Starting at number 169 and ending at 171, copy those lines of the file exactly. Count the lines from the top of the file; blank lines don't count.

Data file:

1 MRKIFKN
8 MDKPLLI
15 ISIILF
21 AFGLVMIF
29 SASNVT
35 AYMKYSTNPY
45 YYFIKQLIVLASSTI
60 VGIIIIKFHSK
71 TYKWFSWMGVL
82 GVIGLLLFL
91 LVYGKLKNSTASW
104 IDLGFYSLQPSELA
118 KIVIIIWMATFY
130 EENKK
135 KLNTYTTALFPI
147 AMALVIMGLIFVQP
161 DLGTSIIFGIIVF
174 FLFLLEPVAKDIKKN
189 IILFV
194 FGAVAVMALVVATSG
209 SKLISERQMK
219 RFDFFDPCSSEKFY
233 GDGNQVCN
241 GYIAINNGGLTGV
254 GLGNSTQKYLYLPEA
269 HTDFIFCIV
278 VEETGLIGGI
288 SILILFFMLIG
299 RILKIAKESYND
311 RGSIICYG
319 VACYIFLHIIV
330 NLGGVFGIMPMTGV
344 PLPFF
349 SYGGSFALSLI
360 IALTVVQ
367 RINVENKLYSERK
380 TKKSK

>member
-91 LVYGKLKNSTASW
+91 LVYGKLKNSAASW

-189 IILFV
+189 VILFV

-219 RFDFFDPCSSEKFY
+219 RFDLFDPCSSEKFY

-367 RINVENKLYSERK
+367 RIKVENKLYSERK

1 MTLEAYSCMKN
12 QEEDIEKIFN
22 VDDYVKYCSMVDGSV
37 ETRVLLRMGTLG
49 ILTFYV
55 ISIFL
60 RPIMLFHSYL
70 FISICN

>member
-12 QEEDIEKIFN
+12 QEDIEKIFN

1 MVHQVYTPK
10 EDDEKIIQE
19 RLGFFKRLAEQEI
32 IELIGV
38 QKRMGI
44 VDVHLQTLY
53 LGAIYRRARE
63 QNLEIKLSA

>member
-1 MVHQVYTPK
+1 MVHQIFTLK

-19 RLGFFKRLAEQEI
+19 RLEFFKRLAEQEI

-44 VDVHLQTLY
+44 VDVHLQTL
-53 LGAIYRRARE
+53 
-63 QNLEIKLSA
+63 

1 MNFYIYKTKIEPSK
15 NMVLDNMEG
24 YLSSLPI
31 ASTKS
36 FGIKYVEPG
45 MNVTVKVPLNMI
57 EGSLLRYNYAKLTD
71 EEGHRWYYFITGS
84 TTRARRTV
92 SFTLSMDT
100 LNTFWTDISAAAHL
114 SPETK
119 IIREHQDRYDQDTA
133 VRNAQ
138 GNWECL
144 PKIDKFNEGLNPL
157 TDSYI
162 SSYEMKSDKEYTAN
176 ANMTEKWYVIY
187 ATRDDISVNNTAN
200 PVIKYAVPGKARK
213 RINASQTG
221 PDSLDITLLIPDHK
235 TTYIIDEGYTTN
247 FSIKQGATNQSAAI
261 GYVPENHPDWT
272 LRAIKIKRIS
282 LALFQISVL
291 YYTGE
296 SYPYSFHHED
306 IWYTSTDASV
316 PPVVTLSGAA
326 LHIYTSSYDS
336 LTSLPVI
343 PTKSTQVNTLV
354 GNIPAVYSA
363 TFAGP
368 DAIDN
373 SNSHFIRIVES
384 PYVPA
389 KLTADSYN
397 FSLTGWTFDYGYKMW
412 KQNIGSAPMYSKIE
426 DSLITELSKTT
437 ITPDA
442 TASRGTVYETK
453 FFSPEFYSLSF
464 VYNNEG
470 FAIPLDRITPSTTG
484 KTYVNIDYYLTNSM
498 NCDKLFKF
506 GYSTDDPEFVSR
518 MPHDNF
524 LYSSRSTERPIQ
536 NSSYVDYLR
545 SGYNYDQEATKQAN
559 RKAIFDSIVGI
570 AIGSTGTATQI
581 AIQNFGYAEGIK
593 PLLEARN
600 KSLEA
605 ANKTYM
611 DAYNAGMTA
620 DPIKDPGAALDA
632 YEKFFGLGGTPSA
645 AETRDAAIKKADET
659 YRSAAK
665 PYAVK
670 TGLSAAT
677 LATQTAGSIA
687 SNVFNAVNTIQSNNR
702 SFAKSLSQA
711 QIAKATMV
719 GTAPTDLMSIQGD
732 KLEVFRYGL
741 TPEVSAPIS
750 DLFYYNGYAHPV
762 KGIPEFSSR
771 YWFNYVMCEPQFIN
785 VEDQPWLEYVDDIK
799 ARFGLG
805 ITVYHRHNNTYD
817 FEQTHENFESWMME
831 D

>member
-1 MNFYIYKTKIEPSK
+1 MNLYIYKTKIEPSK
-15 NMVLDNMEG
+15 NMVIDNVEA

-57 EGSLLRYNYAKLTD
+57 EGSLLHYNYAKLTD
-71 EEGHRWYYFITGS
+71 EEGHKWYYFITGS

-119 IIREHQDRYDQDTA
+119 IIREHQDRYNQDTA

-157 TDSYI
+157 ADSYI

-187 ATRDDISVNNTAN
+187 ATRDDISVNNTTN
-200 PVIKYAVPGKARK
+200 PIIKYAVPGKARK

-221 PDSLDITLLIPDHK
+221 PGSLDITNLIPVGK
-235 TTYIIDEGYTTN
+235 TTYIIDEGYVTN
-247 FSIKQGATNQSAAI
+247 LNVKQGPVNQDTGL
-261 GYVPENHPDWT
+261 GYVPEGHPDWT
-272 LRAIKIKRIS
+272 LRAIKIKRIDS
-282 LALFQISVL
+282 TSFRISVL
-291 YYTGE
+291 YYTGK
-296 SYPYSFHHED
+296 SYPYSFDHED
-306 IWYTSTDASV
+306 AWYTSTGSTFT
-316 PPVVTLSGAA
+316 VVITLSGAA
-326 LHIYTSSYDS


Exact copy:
+71 EEGHKWYYFITGS

-119 IIREHQDRYDQDTA
+119 IIREHQDRYNQDTA